This little paring knife, with its high-carbon German steel 3.5-inch blade really is a workhorse. It’s crazy sharp right out of the box and makes short work of small game, waterfowl and upland birds as well as any vegetables you want to add to your wild game stew. This is probably my favorite knife of the whole lot, it just does so much so well, and for $15.00 the price can’t be beat.
Guide Gear Fillet Knife: $5.00
After my Rapala fillet knife mysteriously disappeared off my boat, I picked up this one for $5.00 at a discount store thinking I would use it once or twice before replacing the Rapala. After a spring and summer of filleting panfish and bass, I’m still using it. Besides fish, curved filet knives work great for carving up turkeys and waterfowl as well as boning out deer. As my father will attest to, they are perfect for trimming up a deer heart, just prior to being lightly floured and fried hot and fast in butter.
Condor Nessmuk: $43.00
Of the blades in this group, this is the one I take into the field most with me. It’s a classic skinning knife with a design made famous by George Washington Sears, who wrote wilderness survival books and articles under the pen name of “Nessmuk” in the 1880s. Suffering with tuberculosis, Sears immersed himself into the outdoors as a way to combat the disease. Due to the illness taking much of his strength, he became an early pioneer of what would become “ultra-light” hiking, hunting and camping. Part of his kit was a modestly sized fixed blade knife of his own design. No outlandish Bowie or “pig sticker” to impress upon others or chop away at tree limbs with, the knife featured an ergonomic shape and deep belly, making it suitable for both food preparation and skinning large animals. The history attached to its unique shape is no doubt one of the reasons I carry the knife so often, but as a functional tool it really preforms. Besides skinning big game, I often use it as my all around camp knife, especially during meal preparation tasks. Like Sears, if I was to only take one or two knives into the field with me on an extended hunt, his namesake knife would be one of them. $43.00 on Amazon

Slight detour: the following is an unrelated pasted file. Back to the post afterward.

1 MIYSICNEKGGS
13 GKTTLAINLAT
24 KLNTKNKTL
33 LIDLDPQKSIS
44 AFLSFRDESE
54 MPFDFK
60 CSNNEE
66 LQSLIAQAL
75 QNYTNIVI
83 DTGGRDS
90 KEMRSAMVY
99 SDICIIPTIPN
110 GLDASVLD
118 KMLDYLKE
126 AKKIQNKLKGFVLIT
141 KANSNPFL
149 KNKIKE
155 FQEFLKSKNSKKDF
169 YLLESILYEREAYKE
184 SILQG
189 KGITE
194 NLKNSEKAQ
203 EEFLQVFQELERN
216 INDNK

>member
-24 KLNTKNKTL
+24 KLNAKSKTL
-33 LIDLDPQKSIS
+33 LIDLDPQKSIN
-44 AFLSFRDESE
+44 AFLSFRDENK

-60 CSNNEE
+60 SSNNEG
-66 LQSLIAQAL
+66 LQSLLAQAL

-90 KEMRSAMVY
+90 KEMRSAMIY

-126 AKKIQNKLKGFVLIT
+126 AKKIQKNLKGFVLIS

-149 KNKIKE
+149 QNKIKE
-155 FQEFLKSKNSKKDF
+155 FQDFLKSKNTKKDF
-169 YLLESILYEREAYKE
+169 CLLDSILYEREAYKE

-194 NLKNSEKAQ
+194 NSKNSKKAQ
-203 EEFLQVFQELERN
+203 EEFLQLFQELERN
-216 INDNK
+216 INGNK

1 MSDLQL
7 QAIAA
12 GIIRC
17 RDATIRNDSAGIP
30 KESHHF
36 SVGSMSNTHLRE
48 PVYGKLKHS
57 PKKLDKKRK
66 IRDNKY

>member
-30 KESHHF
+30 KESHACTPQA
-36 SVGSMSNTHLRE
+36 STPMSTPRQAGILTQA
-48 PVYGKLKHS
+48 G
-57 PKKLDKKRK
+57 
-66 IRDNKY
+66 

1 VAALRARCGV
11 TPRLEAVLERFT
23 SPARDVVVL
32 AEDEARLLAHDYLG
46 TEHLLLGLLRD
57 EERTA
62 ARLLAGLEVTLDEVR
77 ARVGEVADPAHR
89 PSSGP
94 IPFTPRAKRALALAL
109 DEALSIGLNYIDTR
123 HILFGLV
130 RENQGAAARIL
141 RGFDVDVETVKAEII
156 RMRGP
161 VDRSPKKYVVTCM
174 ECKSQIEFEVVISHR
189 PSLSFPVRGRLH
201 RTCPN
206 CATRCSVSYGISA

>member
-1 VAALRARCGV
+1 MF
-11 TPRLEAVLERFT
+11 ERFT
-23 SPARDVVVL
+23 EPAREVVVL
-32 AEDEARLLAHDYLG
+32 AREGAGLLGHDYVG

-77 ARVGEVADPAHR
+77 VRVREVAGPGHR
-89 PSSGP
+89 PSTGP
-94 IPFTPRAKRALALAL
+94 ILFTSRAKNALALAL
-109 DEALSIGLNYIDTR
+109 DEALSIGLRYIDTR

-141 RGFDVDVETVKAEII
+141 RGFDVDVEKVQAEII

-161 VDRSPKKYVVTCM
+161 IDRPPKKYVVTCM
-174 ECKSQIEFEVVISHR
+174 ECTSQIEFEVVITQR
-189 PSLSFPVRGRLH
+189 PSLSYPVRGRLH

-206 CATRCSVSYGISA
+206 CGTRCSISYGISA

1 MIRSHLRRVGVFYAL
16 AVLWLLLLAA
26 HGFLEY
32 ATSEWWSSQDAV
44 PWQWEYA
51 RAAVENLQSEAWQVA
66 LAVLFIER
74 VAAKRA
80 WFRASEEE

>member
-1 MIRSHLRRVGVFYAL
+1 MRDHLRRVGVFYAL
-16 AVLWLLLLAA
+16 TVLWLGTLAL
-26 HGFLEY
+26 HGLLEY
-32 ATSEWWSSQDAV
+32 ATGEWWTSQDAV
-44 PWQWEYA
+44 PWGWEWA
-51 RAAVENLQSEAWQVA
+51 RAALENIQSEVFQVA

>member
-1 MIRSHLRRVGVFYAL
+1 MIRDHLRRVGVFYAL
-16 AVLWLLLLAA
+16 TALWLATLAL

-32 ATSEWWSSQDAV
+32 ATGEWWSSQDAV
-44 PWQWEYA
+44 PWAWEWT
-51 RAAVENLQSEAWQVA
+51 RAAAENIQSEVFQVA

Gerber Take-A-Part Shears: $17.00
Game sheers have become indispensable to me in processing smaller game like waterfowl, upland birds, squirrels and rabbits. I even use them to help remove the small and often slippery fillets from panfish. These Gerber sheers work really well and the functionality really shows through in the design; the orange rubber handles make it easy to spot and hard to forget in the field, the serrated blades cut through small bones like butter, and cleaning is easy due to the pivot pin that can be released to separate the blades. A steal for $17.00 on Amazon.
Vaughan Pull Saw: $20.00
For the last few seasons, I’ve increasingly made it a habit to remove venison shanks and ribs bone-in, to be used in preparations that bring out the fantastic flavor that would otherwise be lost if they were the grind pile. To do that you need a saw, and I’ve found that using a Japanese style hand saw works extremely well for the task. An interesting thing about Japanese saws is that they cut on the pull stroke. Cutting on the pull stroke, rather than the push stoke found on most American style sawblades makes for a thinner, more controlled cut. Something I like to have when packaging up what have become some of my favorite cuts of meat on a deer. Find a saw like this on Amazon for around $20.00